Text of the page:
Educational Institutions Get Creative Around Limiting Cell Phone Use

There’s no question that the use of smart phones is wide spread throughout educational institutions in the US. A visit to any college or university campus provides insight into the fact that domestic and international students alike enjoy smartphone screen time. Fifty-four percent of college age students said that they use cell phones during class to text friends and browse social media, according to a Student Pulse survey by Top Hat. Although smartphones are convenient, especially for an international student trying to navigate their way around a new country while staying in touch with back home, many schools are starting to act when it comes to limiting cell phone use among students- and they’re finding some creative ways.

One such way is by offering students a reward for surrendering their phones during class. In a recent article by FacultyFocus it discusses how one college professor proposed to his students that if they were to bring their phones to the front of the class for the entire session they would receive extra credit. The professor was shocked when every student took him up on his offer, without even knowing how much extra credit they would receive.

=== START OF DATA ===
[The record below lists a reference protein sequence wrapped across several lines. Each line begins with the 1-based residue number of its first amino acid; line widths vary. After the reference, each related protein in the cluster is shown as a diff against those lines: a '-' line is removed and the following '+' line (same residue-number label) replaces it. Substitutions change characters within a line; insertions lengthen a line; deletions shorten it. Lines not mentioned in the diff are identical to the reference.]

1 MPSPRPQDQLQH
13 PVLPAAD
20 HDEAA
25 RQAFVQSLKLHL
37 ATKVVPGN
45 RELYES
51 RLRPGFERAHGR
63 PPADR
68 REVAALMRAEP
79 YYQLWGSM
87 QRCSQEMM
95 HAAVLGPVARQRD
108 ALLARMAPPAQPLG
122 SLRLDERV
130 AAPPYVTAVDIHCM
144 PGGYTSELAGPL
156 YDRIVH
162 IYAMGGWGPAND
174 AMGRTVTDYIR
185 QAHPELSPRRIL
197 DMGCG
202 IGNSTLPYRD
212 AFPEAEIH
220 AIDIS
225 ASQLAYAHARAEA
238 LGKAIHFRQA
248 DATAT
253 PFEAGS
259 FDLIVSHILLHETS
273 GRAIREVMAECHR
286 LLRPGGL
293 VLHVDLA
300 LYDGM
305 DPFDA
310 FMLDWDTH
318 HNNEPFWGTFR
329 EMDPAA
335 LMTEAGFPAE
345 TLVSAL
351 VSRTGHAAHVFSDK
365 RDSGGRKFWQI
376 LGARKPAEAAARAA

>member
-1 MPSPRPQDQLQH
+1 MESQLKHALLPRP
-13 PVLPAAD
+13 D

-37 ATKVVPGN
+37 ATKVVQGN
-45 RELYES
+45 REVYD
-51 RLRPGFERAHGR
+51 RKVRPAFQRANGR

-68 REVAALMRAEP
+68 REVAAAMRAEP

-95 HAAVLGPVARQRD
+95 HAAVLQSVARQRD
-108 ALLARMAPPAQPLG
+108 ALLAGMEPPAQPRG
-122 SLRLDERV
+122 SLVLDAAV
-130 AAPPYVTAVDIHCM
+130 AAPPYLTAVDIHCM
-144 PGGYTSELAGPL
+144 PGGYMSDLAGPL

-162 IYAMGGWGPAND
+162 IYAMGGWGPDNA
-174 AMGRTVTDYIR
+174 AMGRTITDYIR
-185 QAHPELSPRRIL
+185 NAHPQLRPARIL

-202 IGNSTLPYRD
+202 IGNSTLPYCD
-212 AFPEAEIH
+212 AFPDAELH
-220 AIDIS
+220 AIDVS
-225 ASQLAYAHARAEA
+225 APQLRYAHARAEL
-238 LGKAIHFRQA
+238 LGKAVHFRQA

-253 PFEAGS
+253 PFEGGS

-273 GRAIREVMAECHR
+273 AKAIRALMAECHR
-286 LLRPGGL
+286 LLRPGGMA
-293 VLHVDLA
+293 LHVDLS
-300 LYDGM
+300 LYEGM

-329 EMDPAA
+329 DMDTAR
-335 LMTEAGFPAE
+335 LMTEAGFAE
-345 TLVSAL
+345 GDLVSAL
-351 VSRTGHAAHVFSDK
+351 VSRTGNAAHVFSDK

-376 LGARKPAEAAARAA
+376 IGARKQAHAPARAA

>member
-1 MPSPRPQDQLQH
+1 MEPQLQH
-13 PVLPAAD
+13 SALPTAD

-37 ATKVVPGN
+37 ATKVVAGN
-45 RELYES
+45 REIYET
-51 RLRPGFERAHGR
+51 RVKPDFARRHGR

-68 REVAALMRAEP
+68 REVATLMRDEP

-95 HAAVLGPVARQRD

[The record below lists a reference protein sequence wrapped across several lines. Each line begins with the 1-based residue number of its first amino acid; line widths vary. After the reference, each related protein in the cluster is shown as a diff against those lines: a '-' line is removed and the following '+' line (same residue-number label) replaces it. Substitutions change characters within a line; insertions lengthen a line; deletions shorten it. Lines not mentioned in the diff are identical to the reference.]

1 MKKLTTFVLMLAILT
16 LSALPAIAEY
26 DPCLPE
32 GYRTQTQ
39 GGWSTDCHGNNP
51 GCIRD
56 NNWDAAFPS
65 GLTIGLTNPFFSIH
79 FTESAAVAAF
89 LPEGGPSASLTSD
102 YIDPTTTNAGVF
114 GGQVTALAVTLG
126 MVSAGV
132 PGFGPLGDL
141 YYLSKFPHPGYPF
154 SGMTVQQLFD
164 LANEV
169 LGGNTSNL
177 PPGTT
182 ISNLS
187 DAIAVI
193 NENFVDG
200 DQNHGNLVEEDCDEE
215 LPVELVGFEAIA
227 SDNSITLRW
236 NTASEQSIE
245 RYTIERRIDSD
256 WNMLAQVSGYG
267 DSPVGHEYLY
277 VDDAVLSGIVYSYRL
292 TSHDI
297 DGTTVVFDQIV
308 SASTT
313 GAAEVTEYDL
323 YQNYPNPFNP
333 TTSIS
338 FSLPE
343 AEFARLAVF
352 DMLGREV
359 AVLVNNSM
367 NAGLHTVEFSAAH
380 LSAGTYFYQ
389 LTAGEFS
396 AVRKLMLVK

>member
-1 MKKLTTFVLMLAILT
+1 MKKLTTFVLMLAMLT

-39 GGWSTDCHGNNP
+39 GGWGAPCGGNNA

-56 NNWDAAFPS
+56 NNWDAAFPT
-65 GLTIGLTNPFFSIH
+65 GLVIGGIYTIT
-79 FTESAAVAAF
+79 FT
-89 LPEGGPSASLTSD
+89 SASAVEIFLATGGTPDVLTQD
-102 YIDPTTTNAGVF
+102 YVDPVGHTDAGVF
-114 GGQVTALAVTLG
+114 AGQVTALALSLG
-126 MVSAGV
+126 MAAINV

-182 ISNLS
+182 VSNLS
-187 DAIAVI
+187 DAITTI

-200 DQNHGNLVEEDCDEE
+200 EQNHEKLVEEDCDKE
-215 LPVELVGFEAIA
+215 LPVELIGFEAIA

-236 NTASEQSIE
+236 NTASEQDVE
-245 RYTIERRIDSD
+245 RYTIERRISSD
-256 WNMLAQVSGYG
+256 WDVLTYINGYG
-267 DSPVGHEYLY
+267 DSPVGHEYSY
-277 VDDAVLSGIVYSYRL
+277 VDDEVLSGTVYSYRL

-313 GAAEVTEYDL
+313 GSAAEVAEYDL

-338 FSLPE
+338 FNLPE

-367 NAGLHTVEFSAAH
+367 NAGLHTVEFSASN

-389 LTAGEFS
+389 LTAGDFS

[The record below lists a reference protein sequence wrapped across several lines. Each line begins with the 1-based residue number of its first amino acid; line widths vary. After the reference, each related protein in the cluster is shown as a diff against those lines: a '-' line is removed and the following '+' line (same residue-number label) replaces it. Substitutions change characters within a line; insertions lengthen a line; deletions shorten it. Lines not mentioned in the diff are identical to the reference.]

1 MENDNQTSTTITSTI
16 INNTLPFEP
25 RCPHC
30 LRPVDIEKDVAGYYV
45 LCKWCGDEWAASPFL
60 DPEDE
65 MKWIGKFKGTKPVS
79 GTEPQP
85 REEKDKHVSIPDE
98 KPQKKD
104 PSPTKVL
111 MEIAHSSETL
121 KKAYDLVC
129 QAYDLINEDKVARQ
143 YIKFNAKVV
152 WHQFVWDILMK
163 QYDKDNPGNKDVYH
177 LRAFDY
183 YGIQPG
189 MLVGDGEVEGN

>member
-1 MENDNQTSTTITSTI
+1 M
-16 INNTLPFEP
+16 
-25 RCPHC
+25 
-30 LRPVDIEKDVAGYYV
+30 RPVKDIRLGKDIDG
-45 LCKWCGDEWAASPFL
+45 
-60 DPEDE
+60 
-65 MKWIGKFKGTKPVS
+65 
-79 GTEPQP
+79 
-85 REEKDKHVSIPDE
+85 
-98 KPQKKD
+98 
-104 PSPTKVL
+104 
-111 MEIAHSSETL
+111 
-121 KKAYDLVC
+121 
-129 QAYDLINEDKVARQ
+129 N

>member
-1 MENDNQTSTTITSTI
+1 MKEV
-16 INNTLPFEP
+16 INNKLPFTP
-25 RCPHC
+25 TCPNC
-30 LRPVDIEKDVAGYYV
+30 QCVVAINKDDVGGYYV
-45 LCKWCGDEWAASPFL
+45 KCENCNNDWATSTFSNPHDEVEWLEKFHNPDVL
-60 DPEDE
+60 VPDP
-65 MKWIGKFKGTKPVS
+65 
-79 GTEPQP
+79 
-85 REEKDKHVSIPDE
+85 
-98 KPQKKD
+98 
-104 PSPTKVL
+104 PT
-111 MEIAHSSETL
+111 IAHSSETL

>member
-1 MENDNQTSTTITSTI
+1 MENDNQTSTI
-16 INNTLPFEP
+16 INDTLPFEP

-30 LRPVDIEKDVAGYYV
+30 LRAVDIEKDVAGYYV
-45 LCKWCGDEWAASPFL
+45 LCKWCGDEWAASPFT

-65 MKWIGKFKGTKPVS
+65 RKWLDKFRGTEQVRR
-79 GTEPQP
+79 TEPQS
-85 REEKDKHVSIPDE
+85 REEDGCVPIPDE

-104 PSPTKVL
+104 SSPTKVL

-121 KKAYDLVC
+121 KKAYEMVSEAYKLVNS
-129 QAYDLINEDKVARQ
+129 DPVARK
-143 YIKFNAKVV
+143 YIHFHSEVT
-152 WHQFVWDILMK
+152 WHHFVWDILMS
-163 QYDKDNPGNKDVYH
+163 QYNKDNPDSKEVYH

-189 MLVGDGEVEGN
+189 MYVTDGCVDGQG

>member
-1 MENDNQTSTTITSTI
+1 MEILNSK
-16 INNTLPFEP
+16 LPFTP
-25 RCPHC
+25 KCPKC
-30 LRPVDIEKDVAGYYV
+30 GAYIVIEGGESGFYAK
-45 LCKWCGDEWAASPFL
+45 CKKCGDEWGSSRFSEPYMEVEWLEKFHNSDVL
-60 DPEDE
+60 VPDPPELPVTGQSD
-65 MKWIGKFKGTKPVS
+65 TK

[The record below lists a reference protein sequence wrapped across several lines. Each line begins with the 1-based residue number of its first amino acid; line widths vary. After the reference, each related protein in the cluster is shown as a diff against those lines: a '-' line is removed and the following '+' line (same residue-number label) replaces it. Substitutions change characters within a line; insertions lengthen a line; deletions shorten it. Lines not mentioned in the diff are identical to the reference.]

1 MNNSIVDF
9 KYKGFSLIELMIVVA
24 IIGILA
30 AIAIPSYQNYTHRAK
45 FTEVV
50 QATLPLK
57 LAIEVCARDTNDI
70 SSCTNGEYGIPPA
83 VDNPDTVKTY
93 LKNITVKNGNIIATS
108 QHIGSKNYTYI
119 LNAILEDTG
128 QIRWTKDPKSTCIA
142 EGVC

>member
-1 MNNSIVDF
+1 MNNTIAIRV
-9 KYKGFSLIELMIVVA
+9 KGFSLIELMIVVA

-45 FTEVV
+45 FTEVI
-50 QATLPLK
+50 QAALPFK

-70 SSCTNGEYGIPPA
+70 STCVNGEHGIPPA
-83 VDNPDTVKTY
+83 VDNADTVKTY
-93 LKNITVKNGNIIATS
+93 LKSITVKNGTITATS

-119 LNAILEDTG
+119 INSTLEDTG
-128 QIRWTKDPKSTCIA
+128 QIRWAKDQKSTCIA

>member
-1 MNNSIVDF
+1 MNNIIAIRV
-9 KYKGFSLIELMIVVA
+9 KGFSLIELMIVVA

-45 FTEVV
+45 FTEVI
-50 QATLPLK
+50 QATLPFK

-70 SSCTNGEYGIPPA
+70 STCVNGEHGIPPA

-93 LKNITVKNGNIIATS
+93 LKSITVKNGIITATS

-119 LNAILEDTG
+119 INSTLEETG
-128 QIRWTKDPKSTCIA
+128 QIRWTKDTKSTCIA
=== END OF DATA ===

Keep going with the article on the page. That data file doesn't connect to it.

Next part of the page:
In other locations, like at Hill Circuit Street charter school in Boston, they have started “locking-up” cell phones during school hours, according to a recent article from NPR. Each student receives a pouch they place their cell phone in at the beginning of each day. Students are not able to unlock their phones until the school day is complete. The school has reported seeing great results in this method including students being more engaged inside the classroom and social with each other. Although many students are finding it difficult to adjust to not having their phones during school hours, others like senior Yalena Terrero Martinez, are able to see the benefit of the new rule.

“Oh my gosh, all my friends would be like on their phones during lunch, and I was just sitting there staring out the window, waiting for a conversation to spark up,” Martinez says. “But now, like, we talk a lot more.”

Although excessive cell phone use on campuses does not have a one size fits all solution, many schools are getting creative and testing the waters to find a solution that works at their institution.

Is your institution doing anything to encourage students to put down their phone and start a conversation with friends?

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